God's Wrath

But God demonstrates his own love for us in this:
While we were still sinners, Christ died for us. Since we have now been justified by his blood, how much more shall we be saved from God’s wrath through him!
Romans 5:8-9
I have kids. I know wrath. It’s interesting what trips my anger. Sometimes my anger is justified. For instance, when my boys continue to pester their sister after receiving multiple warnings, that is worthy of anger. Sometimes my anger is not justified, like when my kids are just being annoying and I just lose it and yell at them; that is not justified anger.
God is always just. He created us. He gave us life, yet we rebelled. Now I know you might say, ‘But, I didn’t rebel against God, Adam and Eve did.’ That may be true, but sin as a category in the Scriptures is corporate to all of humanity. Therefore, since Adam and Eve sinned and they represent all of humanity, not only as figureheads but as our genetic parents, they passed down their sin in our DNA. So, not only is our immaterial nature tainted by sin, our very bodies are tainted by sin in the genetic code that we pass down. We as Christians believe that we are sinful from birth. We are not born with a clean slate, and we are not the sum of our experiences and actions, good or bad. We are tainted beings to our very souls. So much so, that we earned the wrath of God. We can’t go to God on our own. It was going to have to be God who came to us, and he did!
God’s perfect nature makes it so that he can’t let sin go; sin has to be punished or God wouldn't be just or righteous. See how his attributes work together? Like in our verse above, we didn’t have to clean ourselves up and come to God, because while we were still sinners, Christ, who is God, came to us. He died a death that we deserved and took God’s wrath and our sin upon himself. He bore all of that on the cross so that we could be justified. Justification in the Scriptures is a legal term. It means to be declared right before God, and not only declared right, but to be free from all consequences of our actions. This happens when we trust the gospel of Jesus Christ.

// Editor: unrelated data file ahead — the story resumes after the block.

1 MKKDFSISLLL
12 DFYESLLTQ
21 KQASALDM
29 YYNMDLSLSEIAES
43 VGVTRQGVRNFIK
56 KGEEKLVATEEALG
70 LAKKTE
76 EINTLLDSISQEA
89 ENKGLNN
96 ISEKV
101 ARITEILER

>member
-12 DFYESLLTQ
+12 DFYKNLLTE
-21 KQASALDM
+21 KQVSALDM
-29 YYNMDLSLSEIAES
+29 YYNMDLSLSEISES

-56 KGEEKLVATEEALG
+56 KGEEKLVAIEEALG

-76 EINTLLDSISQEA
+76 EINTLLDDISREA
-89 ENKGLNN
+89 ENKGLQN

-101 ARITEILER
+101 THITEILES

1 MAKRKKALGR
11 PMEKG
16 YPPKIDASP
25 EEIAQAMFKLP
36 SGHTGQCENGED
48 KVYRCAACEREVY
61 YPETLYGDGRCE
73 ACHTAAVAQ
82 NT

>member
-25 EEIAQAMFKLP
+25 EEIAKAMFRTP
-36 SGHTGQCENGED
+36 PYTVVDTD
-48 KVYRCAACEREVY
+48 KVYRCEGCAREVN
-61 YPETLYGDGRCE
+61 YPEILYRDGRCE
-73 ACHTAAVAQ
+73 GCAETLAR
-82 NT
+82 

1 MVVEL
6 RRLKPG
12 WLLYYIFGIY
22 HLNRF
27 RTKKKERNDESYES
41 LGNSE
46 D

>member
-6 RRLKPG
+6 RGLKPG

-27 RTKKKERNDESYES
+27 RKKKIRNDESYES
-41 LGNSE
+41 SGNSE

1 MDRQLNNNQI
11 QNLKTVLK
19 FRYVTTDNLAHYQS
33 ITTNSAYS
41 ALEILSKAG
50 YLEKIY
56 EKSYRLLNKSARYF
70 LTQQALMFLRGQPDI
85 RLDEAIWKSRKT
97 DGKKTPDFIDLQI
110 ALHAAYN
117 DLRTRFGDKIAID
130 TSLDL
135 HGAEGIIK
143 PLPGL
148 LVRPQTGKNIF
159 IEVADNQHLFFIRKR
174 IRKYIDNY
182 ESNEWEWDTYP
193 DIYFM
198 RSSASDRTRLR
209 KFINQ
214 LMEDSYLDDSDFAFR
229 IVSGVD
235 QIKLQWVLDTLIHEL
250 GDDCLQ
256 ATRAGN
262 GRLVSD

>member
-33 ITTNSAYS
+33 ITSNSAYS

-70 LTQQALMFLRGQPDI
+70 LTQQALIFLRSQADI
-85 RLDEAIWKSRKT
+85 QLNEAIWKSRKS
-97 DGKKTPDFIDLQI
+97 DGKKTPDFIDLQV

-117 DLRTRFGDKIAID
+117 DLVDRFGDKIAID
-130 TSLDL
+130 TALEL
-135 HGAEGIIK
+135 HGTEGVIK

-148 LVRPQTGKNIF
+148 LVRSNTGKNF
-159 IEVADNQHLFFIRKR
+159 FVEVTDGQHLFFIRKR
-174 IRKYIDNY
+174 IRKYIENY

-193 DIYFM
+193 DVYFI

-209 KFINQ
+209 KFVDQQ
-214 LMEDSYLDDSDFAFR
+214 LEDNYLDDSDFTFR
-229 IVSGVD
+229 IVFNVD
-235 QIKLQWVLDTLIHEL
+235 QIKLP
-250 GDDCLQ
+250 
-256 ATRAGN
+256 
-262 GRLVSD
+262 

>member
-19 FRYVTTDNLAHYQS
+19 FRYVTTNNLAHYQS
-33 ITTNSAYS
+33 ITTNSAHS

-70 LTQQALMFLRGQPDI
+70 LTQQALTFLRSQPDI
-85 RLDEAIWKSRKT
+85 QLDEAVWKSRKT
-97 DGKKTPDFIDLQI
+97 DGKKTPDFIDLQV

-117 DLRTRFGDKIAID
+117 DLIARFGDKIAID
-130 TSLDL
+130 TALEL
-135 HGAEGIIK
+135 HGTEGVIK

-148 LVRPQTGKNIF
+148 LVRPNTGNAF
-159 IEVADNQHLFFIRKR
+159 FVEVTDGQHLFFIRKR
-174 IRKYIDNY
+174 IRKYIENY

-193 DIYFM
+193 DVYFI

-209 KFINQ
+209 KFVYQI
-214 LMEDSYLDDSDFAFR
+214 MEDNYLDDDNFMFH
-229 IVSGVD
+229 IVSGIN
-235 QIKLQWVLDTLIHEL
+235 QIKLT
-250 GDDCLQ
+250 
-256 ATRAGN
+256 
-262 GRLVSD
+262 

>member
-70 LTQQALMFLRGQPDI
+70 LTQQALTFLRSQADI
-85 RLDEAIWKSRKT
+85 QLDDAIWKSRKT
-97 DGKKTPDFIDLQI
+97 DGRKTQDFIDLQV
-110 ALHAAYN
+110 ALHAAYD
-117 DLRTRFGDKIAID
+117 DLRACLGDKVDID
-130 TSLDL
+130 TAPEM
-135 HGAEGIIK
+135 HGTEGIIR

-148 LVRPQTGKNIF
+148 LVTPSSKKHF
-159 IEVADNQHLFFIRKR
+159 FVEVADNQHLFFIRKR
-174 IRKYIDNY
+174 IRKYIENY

Unlike our wrath, God’s wrath is always perfect and always directed at the correct object: sin. While we can reflect God’s wrath in our actions, ours isn’t always perfect. Sometimes we direct our wrath at things that are not worthy of our wrath. Wrath isn’t a sin, it’s a deep emotion that is given to us to reflect the image of God. Paul said in Ephesians 4:26, ‘Be angry, but do not sin, do not let the sun go down on your wrath…’ So being angry is okay, but this passage gives us a clear command to make sure our anger is righteous anger, not based on selfish desires or unrealized expectations. Keep short accounts and communicate early so that anger doesn’t grow toward bitterness.
Questions for reflection:

  1.  What are some things that deserve your anger?
  2. What are things you tend to get angry at that aren’t worthy of wrath?
  3. What are ways we can make sure we do not move toward anger that is unrighteous?
David Flug | Community Life Pastor 

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